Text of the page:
News Flash

City News Releases

Posted on: October 6, 2023

Water conservation benefits everyone, more organizations join in on efforts to conserve

Water Conservation helps everyone

For the past nine years the City of North Bend has actively pursued water conservation through ongoing customer conservation education, distribution system leak reduction efforts, water fixture efficiency requirements, and in 2020, the Water Conservation Ordinance (WCO).

These conservation efforts have resulted in reduced water usage, even with a growing number of water customers. In 2009, the City of North Bend had approximately 1,700 water meters, which grew to over 2,400 in 2020. In 2009, the City produced 230 million gallons of water to serve customers. In comparison, in 2022 – 13 years later, and with several thousand new residents – the City had reduced water production to 190 million gallons.

Residents and City water customers are understanding and doing their part to conserve this limited natural resource. Water conservation, combined with the City’s mitigation requirement to pump cold, clean water into the Snoqualmie River, establishes North Bend as a model city for environmental conservation.

Climate change continues to impact King County and the Pacific Northwest region. Due to a very hot and dry May, snow melted in the Cascade mountains faster and earlier than typical years. It has resulted in lower than usual flows in the Snoqualmie River in August through October, in turn, impacting the overall health of the river, especially the habitat for migrating salmon lower in the watershed.

The City of North Bend entered Stage 3 of the WCO on September 5, 2023 and will remain in this stage until further notice.

This fall, Seattle Public Utilities and the Cascade Water Alliance joined in on water conservation efforts by asking their customers to be mindful of water usage during this water shortage period.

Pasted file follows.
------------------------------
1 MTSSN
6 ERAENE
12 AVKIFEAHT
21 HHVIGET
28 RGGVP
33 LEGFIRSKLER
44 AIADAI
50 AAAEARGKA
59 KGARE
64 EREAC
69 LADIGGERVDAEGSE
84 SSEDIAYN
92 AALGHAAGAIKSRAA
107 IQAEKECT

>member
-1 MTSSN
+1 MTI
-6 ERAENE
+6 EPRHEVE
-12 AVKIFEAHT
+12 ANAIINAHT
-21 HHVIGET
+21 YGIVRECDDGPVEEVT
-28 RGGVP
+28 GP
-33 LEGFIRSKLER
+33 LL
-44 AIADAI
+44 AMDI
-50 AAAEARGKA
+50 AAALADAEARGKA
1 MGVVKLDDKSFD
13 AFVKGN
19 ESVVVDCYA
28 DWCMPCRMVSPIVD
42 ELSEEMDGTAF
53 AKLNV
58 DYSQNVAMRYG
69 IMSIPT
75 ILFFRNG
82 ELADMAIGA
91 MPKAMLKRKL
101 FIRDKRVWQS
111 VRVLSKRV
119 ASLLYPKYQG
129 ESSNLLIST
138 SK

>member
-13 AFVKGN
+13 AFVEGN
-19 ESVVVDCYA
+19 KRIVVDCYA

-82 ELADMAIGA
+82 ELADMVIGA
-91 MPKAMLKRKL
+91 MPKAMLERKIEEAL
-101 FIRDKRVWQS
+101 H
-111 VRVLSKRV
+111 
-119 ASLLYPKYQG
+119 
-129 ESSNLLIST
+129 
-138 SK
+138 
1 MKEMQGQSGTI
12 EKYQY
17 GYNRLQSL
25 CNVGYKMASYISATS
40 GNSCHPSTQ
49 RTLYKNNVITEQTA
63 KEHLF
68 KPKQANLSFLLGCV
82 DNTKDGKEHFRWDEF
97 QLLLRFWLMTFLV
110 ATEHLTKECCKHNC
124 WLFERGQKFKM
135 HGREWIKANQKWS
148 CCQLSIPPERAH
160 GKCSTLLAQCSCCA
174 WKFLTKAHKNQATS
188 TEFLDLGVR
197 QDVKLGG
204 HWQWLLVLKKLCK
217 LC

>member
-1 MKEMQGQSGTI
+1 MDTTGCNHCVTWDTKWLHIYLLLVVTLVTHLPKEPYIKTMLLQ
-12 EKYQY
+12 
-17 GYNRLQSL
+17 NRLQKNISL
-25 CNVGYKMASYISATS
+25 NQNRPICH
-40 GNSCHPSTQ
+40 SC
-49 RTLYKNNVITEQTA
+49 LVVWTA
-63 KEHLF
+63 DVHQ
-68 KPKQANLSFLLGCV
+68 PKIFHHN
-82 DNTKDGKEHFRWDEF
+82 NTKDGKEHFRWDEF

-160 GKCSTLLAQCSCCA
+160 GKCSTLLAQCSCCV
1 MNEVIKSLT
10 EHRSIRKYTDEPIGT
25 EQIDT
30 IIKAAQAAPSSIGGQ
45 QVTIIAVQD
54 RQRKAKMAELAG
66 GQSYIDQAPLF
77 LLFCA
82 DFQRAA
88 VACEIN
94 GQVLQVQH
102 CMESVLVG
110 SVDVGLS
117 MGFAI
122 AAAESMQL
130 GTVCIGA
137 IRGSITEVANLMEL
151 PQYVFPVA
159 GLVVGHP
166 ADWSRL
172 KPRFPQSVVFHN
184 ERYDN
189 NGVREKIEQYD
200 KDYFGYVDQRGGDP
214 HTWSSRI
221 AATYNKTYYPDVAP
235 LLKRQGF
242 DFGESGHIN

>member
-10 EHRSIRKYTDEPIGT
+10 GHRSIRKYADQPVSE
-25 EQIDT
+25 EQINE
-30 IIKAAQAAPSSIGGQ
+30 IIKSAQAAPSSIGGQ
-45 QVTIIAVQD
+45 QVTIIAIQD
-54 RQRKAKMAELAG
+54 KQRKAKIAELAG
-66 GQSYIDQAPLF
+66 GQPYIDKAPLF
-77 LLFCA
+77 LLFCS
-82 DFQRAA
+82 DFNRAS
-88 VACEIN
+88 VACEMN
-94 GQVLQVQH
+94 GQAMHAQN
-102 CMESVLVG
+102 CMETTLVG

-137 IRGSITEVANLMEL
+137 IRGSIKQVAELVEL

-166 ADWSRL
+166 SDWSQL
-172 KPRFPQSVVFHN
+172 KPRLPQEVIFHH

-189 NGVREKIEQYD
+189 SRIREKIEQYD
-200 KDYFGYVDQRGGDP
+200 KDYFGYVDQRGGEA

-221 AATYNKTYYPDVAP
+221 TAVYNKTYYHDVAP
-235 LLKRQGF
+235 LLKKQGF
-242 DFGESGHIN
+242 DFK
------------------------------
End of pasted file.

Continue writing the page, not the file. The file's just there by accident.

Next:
In addition, the Sallal Water Association is anticipated to adopt their own water conservation measures. Their intention is the same: to protect their customers and the Snoqualmie Watershed, ensuring that existing and future water customers have access to this finite, natural resource.

This warm trend in weather is expected to continue into the fall and winter as El Niño conditions continue in the Pacific Northwest. Mayor McFarland commented, “We all understand that future years may be dryer than average, putting pressure on water systems that serve our growing region. Common sense water conservation measures, such as North Bend’s WCO, are a step in the right direction to educate, encourage, and if needed, enforce wise use of this precious resource.”

Efficient use of water remains a key component to the overall management of water. The City appreciates your efforts to help conserve water and protect the Snoqualmie River. Learn more about water conservation in North Bend by visiting

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